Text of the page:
EPCs are required for neovascularization and tissue regeneration during bone fracture healing and other injury repairs [35, 36]. Furthermore, the secretomes derived from EPCs in CM such as exosomes have been demonstrated to protect endothelial function and induce angiogenesis in spinal cord injury and distraction osteogenesis [12, 37]. Exosomes derived from EPCs, as an important paracrine nanocarriers in CM, could exert the pro-angiogenic effects of EPCs by transferring RNAs, proteins, and lipids whereas avoiding the possible complications of cell transplantation including emboli formation, immunogenicity, and malignant transformation. In this study, exosomes indeed contributed to the pro-angiogenic effects of CM, and NO might also be stored in both media solution and exosomes. Since short-term MG stimulation tends to improve the paracrine properties of EPCs, we therefore evaluated the effects of MG-CM of EPCs on angiogenesis in vitro and bone fracture healing in vivo. As we hypothesized, MG-CM enhanced HUVECs’ proliferation, migration, and matrigel angiogenesis capacities, also indicated by the expression alterations of proliferation marker Ki67 and angiogenic markers CD31, VEGF, and MMP-9, while these enhanced effects were weakened to a certain extent in the presence of NO scavenger carboxy-PTIO, suggesting NO contributed, at least in part, to more robust angiogenic properties of MG-CM. Our results and previous reports [38, 39] together emphasized the pro-angiogenic effects of endogenous NO served as an active paracrine factors. In vivo, the total vessel volume and CD31 positive vessels in the regenerated areas increased after MG-CM injection as shown by angiography and histological detection, VEGF and MMP-9 expression as well. As illustrated by in vitro and in vivo data, MG-CM exhibited better pro-angiogenic capacities, which indicated that MG elicited robust angiogenic potentials of EPCs.

In terms of pro-angiogenic mechanisms, eNOS-derived NO as a well-acknowledged angiogenic gaso-transmitter regulates several key signaling pathways in cardiovascular health maintenance, including Akt-PI3K and MAPK [16, 39, 40]. Although NO is a type of gaso-transmitter, it mainly exists in CM in the form of nitrite, which is adequately stable and reversibly converted into NO to function. These biochemical properties provide a reliable prerequisite for NO to effectively activate downstream signals. FAK, a membrane-proximal tyrosine kinase, was reported to transfer NO signals to downstream Erk1/2 to promote cell survival, migration, and angiogenesis [41,42,43,44]. In this study, we also found endogenous NO in CM significantly improved endothelial cells’ proliferation, migration, and angiogenesis through stimulating tyrosine phosphorylation of FAK and its downstream Erk1/2-MAPK, while the selective inhibitor PD98059 of this pathway remarkably impaired the FAK/Erk1/2-MAPK signal transduction and pro-angiogenic effects of MG-CM. These findings suggested that NO as a crucial paracrine signal of EPCs under MG improved angiogenic capacities of endothelial cells totally or partially through FAK/Erk1/2-MAPK signaling pathway (Fig. 4g).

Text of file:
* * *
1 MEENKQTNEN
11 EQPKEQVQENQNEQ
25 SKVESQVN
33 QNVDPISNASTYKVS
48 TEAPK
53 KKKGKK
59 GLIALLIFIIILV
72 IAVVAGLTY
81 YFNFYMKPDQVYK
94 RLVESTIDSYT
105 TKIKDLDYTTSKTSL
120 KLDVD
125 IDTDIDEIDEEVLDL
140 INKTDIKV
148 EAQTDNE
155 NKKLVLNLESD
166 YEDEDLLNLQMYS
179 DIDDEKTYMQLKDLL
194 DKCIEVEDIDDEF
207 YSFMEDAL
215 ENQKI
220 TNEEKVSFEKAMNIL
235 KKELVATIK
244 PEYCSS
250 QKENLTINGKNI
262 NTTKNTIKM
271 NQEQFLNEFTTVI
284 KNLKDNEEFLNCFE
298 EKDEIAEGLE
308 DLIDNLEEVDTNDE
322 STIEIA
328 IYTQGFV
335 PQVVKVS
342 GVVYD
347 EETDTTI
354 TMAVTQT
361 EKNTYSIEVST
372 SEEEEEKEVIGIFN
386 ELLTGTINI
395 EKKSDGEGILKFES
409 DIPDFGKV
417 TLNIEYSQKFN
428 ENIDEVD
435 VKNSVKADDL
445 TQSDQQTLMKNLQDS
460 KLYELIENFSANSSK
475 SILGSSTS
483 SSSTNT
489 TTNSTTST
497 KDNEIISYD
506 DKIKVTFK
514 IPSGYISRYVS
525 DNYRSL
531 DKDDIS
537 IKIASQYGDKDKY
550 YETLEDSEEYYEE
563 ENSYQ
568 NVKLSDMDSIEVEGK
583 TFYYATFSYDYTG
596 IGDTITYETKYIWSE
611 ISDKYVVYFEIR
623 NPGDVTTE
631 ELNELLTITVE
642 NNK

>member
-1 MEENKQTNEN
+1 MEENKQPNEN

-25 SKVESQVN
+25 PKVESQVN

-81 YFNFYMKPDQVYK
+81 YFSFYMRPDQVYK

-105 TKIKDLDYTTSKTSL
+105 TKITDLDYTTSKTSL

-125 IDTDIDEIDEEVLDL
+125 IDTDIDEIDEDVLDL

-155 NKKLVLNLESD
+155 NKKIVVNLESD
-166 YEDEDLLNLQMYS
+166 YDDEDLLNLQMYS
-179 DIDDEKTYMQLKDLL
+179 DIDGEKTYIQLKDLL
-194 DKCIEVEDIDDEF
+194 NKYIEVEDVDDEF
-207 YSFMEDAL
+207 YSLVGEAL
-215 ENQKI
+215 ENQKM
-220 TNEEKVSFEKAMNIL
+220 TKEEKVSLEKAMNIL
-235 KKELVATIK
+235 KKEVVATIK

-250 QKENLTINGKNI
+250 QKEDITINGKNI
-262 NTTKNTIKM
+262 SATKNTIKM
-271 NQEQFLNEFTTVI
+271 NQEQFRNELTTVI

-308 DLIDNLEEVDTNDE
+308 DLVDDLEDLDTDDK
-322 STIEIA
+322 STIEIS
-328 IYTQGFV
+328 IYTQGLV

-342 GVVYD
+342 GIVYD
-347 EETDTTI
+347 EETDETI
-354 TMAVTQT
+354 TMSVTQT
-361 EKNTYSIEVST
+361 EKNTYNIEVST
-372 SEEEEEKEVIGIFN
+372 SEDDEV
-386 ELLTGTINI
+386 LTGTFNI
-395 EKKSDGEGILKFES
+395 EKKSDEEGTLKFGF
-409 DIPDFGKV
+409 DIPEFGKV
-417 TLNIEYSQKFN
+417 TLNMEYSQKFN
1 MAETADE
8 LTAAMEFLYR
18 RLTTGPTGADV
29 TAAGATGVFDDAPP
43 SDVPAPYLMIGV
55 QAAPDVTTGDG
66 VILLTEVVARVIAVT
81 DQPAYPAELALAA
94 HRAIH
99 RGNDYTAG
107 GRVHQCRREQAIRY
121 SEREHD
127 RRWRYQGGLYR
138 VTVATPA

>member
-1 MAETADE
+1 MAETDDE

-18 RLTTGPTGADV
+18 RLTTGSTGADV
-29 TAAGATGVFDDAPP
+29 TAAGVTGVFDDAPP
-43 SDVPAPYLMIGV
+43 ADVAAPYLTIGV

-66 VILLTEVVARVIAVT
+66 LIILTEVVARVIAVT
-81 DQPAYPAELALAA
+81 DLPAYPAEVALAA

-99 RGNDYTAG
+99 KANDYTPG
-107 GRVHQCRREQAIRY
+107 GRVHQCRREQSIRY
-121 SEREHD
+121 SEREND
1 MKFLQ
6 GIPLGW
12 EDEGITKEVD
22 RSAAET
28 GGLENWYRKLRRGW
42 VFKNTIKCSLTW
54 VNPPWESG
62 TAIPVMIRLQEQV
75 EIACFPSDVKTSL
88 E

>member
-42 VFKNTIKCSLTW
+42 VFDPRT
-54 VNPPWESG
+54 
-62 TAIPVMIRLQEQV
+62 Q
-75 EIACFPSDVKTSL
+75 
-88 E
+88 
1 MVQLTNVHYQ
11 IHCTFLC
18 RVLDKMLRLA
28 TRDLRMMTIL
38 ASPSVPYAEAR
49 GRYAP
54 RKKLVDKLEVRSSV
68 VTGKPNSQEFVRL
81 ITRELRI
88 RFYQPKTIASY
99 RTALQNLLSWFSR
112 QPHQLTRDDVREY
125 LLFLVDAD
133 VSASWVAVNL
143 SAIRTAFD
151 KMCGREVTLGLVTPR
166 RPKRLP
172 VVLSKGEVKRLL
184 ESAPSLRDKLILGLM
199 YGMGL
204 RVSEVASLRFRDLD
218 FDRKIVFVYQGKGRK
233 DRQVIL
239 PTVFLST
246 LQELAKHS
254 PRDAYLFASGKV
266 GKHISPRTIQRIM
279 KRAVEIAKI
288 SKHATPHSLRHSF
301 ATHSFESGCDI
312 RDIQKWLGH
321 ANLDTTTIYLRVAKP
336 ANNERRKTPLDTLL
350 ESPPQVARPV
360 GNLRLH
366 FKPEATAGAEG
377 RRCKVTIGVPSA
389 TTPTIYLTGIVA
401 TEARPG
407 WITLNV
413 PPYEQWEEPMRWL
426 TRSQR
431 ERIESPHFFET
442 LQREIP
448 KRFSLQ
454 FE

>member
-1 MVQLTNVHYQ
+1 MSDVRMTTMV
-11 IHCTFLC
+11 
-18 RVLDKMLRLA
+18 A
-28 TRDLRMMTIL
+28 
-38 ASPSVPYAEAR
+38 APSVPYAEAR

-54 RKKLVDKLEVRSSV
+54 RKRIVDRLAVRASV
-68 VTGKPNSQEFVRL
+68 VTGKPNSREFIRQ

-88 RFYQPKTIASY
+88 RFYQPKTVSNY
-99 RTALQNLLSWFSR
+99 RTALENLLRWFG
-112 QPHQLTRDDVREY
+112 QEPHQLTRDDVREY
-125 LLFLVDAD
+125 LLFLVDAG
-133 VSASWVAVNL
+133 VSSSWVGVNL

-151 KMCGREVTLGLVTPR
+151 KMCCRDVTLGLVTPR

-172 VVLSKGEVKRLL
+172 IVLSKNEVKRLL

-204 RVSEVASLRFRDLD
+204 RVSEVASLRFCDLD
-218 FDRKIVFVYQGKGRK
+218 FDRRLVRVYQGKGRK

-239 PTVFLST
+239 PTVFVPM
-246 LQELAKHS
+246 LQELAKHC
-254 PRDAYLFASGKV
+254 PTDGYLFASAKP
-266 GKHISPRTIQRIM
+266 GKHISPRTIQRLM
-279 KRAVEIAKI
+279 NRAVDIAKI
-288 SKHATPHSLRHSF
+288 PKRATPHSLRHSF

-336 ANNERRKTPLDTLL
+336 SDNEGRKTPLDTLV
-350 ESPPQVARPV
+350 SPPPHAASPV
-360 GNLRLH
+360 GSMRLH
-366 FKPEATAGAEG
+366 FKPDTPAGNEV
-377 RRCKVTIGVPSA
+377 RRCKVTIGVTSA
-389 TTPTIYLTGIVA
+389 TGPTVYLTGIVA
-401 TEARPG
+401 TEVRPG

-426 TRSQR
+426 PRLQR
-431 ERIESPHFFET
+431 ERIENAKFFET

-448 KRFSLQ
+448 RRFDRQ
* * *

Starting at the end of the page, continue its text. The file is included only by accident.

Neovascularization is prerequisite for the sufficient blood supply, which maintains growth of regenerative callus [45]. In our study, repeated administration of MG-CM enriched vascular network, significantly accelerating callus formation as shown by X-ray imaging and enhancing the osteogenic activities in the regenerated areas as revealed by micro-CT analyses and histological detection. In addition, mechanical properties of fracture tibia were improved in the MG-CM group comparing to the control and NG-CM groups. Therefore, the fact that robust pro-angiogenic properties of MG-CM facilitated fracture repair in this study reflected the tight couple between angiogenesis and osteogenesis although the possibility could not be excluded that MG-CM directly improved osteogenic activities. Recently, accumulating evidence [12, 46, 47] suggested that the applications of exosomes, CM, and secretome were benefit to bone regeneration, and we demonstrated that MG could further improve the fracture repair properties of CM from EPCs whereas avoiding the possible complications of cell transplantation. These findings pointed that EPCs-derived CM after MG modulation may be another useful therapeutic approach for nonunion or delayed union.

There were still limitations to this study. First, despite activation of HIF-1α/eNOS/NO, other angiogenic factors may also contribute to MG-induced enhanced angiogenic properties. Our future studies will search for additional MG-modulated angiogenic genes with proteomics and functional approaches. Second, it was reported that space flight may lead to cardiovascular harm and bone mass loss [29, 48], which seems to be contradictory with our findings in this study. Although it could be explained by distinct MG exposure duration and complicated in vivo environment, future work will be designed to fully elucidate it.

Conclusion

The present study demonstrated that MG-induced HIF-1α/eNOS activation and increased NO production partially contributed to enhanced angiogenic properties of EPC-derived CM through FAK/Erk1/2-MAPK pathway, indicating MG tends to act as a useful bioreactor to improve paracrine angiogenic potentials of EPCs. In vivo, the local application of MG-CM promoted neovascularization and fracture healing, providing a novel bone regenerative strategy for nonunion and delayed union. Future studies are required to deep explore full-scale EPCs responses to MG and evaluate the efficacy of MG-CM in other disease models.

Availability of data and materials